Career Advice from Powerful ADHD and LD Executives

Career advice from 5 top executives who transformed their attention deficit disorder or learning disability into an asset in the workplace.

ADD in the Corner Office, Part 3

At Jupitermedia, Meckler is famous for short meetings. He insists that if you can't describe something succinctly, then it isn't a good idea. "I believe in 'keep it simple, stupid,'" says Meckler. His skill at digesting very complex issues, to "listen to them, not read about them," enabled him to spot business trends and to take advantage of those opportunies before the competition did.

"I spotted the Internet as a business opportunity three or four years before anyone else," he says. "I started a newsletter and reporting service that covered the development of the Internet, then turned it into a magazine, then into a trade show. Internet World became the fastest-growing trade show in history, and was very big from 1994 to 1999." Meckler has since turned his attention to search engines and has launched a new trade show, Search Engine Strategies.

While the information industry generates reams of data, diagrams, graphs, and charts, Meckler depends on colleagues to interpret them for him. "I can understand very simple bar graphs," he says. "Once the chart has multiple lines, I can't follow it." When it comes to interpreting economic data, "I'll go to my chief financial officer and say 'take me through this.' I'll digest it instantly if I know the topic, but I can't follow it otherwise." Balancing his checkbook is also left to others.

This takes him back to his youth, his passion for baseball, and his learning disabilities. New York in the 1950s had three baseball teams, so there were plenty of statistics for young Meckler to keep track of. He overcame his math block through those stats. " I would devour the statistics," he recalls. "I memorized baseball averages, taught myself thirds, averaging out, and how to compute earned run averages." Then he confesses: "I still have problems if you tell me to divide - I can't figure out the numerator or the denominator - I have to go back and think of baseball averages to help me."

So that's the secret behind running a $47 million business.

Investing Wisely

Charles Schwab
Founder and chairman, Charles Schwab & Co.

Growing up in a family of modest means in a small town outside of Sacramento, Schwab had to struggle through Stanford before landing a job in a small brokerage house. It was a modest beginning for the man who would start the nation's fourth-largest brokerage firm.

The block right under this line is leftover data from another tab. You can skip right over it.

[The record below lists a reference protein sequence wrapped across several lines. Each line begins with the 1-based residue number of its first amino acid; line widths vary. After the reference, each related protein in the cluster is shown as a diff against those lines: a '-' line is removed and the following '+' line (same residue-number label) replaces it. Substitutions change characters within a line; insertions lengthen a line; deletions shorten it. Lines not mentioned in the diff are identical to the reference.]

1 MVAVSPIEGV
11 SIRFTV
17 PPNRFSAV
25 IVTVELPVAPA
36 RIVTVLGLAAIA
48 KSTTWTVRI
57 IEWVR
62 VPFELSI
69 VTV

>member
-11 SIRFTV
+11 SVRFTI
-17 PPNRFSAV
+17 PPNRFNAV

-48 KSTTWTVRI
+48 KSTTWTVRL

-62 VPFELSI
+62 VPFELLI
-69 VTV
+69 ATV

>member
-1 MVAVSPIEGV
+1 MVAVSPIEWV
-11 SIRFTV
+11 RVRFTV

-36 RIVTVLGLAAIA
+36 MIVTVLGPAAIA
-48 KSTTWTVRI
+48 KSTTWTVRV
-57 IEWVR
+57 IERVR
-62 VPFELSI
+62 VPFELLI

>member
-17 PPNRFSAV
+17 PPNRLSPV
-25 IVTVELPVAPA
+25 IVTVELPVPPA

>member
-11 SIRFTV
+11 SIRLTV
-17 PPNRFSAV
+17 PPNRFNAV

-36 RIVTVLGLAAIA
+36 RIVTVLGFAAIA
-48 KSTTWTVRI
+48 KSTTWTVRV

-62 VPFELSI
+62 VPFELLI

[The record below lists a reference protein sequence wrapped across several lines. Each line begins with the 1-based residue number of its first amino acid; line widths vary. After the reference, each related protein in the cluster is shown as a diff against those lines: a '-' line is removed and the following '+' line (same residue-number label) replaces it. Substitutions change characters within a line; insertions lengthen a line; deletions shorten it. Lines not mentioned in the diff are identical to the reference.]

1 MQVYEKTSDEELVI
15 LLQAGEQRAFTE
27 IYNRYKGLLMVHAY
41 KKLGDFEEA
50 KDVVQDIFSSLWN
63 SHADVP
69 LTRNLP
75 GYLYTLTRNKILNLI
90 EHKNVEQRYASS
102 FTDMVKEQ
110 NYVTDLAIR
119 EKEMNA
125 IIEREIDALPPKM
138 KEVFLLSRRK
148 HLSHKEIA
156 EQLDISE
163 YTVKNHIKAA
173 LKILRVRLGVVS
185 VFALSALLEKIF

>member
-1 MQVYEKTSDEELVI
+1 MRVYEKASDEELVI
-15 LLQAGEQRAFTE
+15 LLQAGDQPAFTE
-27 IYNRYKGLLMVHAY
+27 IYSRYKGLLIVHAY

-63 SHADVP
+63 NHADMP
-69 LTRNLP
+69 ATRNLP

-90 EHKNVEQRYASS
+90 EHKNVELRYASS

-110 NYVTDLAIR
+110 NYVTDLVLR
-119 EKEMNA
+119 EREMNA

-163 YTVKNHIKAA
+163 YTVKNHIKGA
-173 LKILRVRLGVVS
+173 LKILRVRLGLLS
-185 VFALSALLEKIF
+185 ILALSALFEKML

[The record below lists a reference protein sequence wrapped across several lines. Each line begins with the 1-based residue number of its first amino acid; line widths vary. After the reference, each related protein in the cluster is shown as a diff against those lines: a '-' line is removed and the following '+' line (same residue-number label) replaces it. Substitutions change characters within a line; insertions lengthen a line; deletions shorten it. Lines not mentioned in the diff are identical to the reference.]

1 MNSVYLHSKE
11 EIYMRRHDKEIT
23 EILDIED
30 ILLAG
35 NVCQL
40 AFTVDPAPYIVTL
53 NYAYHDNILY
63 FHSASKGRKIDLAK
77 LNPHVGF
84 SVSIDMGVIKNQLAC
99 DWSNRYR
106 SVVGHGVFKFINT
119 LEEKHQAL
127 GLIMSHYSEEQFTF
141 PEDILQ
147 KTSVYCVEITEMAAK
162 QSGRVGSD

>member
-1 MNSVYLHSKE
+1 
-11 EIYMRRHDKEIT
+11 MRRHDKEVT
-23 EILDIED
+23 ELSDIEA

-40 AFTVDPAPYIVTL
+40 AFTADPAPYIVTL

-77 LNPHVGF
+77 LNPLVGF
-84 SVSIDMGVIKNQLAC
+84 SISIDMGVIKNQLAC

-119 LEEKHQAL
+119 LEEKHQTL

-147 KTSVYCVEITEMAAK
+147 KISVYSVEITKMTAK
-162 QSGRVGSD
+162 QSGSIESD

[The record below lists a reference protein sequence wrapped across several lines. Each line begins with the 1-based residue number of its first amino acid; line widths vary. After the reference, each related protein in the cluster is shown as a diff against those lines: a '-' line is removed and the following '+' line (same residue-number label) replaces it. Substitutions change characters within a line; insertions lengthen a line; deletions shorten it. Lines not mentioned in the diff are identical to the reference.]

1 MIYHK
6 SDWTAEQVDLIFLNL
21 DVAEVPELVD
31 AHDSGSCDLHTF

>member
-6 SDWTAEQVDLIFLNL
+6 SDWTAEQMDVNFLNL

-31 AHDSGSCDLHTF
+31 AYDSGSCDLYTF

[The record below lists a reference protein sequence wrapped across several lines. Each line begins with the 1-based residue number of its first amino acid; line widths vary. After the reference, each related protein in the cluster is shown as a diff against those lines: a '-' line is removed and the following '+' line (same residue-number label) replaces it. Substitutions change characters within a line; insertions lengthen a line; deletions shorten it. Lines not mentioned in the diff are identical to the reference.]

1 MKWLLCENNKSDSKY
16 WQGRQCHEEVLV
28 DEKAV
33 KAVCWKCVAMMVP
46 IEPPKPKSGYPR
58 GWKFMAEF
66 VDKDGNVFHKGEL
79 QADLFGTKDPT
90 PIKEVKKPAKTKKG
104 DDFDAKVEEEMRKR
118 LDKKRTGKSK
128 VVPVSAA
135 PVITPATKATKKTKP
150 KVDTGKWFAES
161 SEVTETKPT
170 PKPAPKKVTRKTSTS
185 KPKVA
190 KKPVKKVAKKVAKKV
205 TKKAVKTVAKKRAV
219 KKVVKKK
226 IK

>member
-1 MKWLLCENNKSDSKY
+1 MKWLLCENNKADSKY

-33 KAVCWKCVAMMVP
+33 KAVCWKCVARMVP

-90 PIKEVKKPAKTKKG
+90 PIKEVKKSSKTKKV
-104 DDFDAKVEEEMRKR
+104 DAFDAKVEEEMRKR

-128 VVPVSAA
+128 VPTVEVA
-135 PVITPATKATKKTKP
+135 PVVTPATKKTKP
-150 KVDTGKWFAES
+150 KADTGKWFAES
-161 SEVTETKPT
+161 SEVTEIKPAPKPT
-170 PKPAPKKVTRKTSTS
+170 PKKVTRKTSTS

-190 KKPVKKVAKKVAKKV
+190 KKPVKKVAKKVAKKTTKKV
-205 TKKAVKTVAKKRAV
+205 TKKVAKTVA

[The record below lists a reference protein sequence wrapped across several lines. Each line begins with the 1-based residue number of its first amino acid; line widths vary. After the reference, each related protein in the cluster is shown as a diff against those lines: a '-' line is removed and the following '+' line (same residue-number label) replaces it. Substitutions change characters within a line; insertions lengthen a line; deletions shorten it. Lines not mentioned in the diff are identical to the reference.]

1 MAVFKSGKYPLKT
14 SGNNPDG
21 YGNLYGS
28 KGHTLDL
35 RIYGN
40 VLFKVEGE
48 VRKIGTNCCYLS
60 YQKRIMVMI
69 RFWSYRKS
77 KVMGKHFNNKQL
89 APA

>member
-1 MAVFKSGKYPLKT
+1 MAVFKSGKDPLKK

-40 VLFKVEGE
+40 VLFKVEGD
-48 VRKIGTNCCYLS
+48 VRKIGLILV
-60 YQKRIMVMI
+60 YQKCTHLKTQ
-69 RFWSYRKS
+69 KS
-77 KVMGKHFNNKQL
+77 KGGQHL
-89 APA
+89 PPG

As a child, he didn't know he had dyslexia - it was identified when the disability was spotted in his son 16 years ago. But he did know that he had to work much harder than other kids in school. He was good in math and science, but weak in reading and writing. "I eventually overcame dyslexia because I was a reasonably competent kid and had a pretty outgoing personality," said Schwab in Fortune Small Business. "I could communicate with my teachers, and I asked lots of questions in class. I think that's why I became favored among teachers. They'd say, 'Gee, Chuck really works hard at it. We gotta give him the B instead of the C minus.' "

His struggle with his learning disability shaped him as an entrepreneur. It taught him humility. "You're never quite certain you've accomplished what you wanted to do. It's wonderful fuel for motivation." It has helped him accomplish some things in his career that he wouldn't have believed possible.

"I was always aware of the fact that I excelled with numbers, even though I struggled with reading," he says. "I focused on my strengths and used my natural affinity for numbers and economics as the focus of my career."

Like economist Diane Swonk, he says, "I found something I was good at and became passionate about it. I also discovered that many skills and talents, in addition to reading ability, are as important in the making of a top executive. Character, ethics, communication skills, consistency, analytical and relationship skills. Those are important for leaders. I have some of those skills, and I work with a lot of great people who bring other strengths and talents to the table."

Add to that list of his assets, a spirit of generosity. After Schwab's son was diagnosed with dyslexia, the entrepreneur and his wife, Helen, decided to help other families who had learning-disabled children. They started schwablearning.org to give parents the answers to the million-and-one questions they have when their child has learning problems. They also began sparktop.org, a Web site for learning-disabled children.

Like most executives, Schwab values teamwork. "I have strong people around me who focus on day-to-day planning and organization," he says. "They know how to streamline my paperwork and to minimize my reading. It's really no different from most people who run companies or large departments. It takes a team to make things work well."

What advice would Schwab give to others with ADHD or dyslexia or another learning disability? "Find out what you can do well, focus on it, and work doubly hard," he says. "We all aspire to do the best we can with what we're dealt. Focus on your strengths. Don't be afraid to ask for help and to admit you need it." Look where that advice got Schwab.



This article comes from the December/January 2005 issue of ADDitude.

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